Researcher wants to know if cockroaches turn genes off and on to protect their young
The next time you squish a cockroach, consider that you may be killing an opportunity to learn how genes for diseases like Alzheimer's and diabetes get passed down to some generations and not others.
That's generalizing, to be sure, because your garden-variety cockroach isn't part of any scientific study. But the basic premise—that stressors mothers experience while pregnant can trigger the activation or suppression of DNA associated with specific metabolic diseases—serves as the basis for Emily Jennings' award-winning, insect-focused doctoral research in the University of Cincinnati's Department of Biological Sciences.
Jennings was one of four graduate students, three of them female, to snag prestigious Sigma Xi awards to fund specific areas of research this spring. And none of the winners speaks as passionately, and authoritatively, about the power of cockroaches as the 23-year-old Northern Kentucky native.
The fancy name for what Jennings researches is "DNA methylation and transgenerational priming." She focuses on one very special breed of cockroach—the only cockroach that nourishes its embryos with specialized nutrients before birth.
"It's similar to nursing," said Jennings. "It's very specialized, but it's prenatal."
In her lab, Jennings works with what she calls an "army" of undergraduate researchers looking through thousands of samples to figure out what mothers are actually doing to regulate their genes during pregnancy. One example? Diet.
"If the mother's diet is restricted, the progeny's diet may be constricted," she said. "Whether or not it's on purpose, we can't tell that yet."
Preliminary findings do show, though, that mothers' experiences directly impact their offspring—sometimes for good, sometimes not. Jennings and her fellow researchers can use information they learn from cockroaches to see how specific genes are related to development of diseases.
"Cockroaches are actually a pretty good model for what's happening in humans," she said.
Jennings path to the cockroach lab may have started early—she got her first microscope for her sixth birthday—but it was far from straight.
"I have always been fascinated with nature and creepy, crawly little things," she said. "I was in the pink dress digging in the dirt looking for worms."
She graduated from high school when she was just 16 and enrolled as a biology major at Northern Kentucky University. "I always had so many questions."
Those questions led her to switch majors more than once. "I tried majoring in Spanish, tried business, fine arts—I really enjoy painting—tried ecology and psychology," she said.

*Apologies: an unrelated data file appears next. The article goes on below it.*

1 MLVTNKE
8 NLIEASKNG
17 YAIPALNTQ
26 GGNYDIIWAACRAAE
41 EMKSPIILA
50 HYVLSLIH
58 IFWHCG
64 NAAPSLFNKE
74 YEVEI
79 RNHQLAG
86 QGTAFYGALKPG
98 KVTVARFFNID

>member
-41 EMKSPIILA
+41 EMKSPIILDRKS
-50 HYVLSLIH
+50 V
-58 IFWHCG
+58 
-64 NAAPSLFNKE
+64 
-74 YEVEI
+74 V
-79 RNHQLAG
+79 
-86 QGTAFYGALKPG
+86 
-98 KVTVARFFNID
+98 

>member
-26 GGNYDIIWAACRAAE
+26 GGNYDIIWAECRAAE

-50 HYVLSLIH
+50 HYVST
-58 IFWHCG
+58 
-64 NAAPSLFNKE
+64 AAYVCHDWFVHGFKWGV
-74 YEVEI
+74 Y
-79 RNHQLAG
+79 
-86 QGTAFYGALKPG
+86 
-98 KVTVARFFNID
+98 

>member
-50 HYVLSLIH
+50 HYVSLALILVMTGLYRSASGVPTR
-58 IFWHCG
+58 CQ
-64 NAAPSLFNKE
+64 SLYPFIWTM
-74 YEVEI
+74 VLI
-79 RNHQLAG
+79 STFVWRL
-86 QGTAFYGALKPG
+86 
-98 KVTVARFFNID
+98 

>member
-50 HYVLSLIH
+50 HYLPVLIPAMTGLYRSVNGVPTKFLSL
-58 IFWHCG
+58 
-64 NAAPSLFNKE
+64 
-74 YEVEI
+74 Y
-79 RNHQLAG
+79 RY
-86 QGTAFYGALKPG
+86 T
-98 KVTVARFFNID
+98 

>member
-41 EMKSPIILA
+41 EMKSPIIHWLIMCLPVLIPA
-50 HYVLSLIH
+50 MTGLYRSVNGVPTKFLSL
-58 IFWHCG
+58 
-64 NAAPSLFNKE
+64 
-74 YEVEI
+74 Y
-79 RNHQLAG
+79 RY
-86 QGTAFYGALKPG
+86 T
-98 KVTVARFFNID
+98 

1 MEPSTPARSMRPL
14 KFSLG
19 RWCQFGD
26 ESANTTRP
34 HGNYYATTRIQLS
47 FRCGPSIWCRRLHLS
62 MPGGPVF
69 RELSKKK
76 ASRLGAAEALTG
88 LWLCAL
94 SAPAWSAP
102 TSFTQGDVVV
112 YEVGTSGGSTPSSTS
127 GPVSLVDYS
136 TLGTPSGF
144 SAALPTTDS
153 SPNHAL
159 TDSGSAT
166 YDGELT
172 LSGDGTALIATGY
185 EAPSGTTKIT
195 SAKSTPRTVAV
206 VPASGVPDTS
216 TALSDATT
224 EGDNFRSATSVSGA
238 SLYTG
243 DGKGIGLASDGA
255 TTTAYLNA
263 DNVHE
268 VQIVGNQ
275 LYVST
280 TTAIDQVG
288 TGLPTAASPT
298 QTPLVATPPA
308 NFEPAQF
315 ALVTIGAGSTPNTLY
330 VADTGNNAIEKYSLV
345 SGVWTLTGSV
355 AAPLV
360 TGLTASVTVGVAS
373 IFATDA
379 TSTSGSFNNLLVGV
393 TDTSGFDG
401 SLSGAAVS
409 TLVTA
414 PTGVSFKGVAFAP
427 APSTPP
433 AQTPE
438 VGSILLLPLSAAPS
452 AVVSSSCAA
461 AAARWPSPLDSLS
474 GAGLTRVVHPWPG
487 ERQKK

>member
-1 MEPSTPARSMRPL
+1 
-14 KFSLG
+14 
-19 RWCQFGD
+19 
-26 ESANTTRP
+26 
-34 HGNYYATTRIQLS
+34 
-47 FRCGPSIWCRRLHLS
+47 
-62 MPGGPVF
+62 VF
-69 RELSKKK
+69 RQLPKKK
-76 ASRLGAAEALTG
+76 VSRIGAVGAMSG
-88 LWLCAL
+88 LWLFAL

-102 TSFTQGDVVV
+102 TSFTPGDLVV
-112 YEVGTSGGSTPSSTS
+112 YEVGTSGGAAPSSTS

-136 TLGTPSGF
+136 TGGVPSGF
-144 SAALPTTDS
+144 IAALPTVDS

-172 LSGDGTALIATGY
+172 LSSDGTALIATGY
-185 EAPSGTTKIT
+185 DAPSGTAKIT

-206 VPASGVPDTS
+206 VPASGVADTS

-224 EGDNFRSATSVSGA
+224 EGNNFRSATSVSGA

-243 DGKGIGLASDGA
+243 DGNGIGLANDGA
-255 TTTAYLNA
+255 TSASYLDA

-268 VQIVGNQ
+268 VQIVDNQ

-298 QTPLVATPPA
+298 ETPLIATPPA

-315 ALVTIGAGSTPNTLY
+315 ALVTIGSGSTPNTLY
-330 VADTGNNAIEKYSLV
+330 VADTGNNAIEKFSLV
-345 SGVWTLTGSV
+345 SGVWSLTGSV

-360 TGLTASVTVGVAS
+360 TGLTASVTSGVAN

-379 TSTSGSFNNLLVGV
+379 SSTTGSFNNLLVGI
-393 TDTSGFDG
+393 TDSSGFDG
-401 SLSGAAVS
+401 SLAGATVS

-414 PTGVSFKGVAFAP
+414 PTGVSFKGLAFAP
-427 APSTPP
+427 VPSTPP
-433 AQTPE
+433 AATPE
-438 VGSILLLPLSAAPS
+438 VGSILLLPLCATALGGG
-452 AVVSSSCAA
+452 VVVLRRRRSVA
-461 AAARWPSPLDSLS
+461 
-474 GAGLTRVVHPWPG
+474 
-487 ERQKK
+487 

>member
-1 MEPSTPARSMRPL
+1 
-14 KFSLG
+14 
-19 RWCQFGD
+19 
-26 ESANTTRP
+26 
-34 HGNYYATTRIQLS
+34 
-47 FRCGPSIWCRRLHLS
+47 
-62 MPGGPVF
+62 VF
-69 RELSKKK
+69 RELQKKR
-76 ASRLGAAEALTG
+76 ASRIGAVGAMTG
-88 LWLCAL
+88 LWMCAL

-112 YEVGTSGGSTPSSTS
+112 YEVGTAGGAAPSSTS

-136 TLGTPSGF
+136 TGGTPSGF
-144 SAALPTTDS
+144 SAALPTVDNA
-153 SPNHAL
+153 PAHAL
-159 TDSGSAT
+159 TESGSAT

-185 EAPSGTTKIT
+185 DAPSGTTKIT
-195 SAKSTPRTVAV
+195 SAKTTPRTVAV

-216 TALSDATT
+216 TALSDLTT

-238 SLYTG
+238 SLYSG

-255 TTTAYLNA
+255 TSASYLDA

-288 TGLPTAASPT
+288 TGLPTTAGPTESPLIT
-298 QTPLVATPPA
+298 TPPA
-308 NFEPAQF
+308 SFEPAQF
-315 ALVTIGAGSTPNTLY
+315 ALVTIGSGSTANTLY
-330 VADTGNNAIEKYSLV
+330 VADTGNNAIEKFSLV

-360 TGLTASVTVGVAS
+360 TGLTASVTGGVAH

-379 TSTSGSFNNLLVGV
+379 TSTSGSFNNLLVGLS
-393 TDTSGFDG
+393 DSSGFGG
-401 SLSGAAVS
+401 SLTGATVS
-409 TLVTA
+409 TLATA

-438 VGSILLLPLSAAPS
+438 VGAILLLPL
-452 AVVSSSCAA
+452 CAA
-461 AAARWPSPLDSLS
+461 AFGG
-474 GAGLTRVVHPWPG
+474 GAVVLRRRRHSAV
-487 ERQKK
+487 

Once she landed in NKU's psychology department, she realized her studies were coming full circle. She wanted more physical evidence to answer her questions of "why" and "how."
"I needed that biological counterpart," she said. When she discovered that UC offered an undergraduate degree in neuroscience, a rare undergraduate opportunity, she decided to cross the river and change course.
As a neuroscience undergrad, she studied insects and differences in how they see the world, literally. Soon, she found herself more and more intrigued by the genetic systems that determined variations in eyesight between different types of bugs.
Incoming biology faculty member Joshua Benoit's genetic research with cockroaches fascinated her so much that she decided to apply to do her doctoral research with him as her advisor.
"I'm not a super maternal person, but I have this very maternal interest in development," Jennings said.
So she and her research trainees spend every day with their cockroaches, feeding them dog food and measuring each millimeter of their length throughout their lives and pregnancies. But they never name them. "It's kind of sad at the end when you have to process them as samples," Jennings said.
Still, the knowledge gained, and shared, is what matters most to Jennings, which is why the Sigma Xi funding means so much.
"I'm really excited to be able to use the money toward a method that no one in my lab has ever used," Jennings said. She will share that new knowledge with other graduate students as well as undergraduate assistants.
It's the perfect next step in what she hopes will be a career of research and teaching, of "spreading the wealth and spreading the knowledge," she said.
And as for stepping on the cockroach that holds the genetic key to the cure for diseases? Jennings says not to worry. Her research subjects are safely stored behind two tight-sealing doors, so she doesn't even worry about the occasional spill.
"If you see a cockroach on campus," she said, "it's not mine."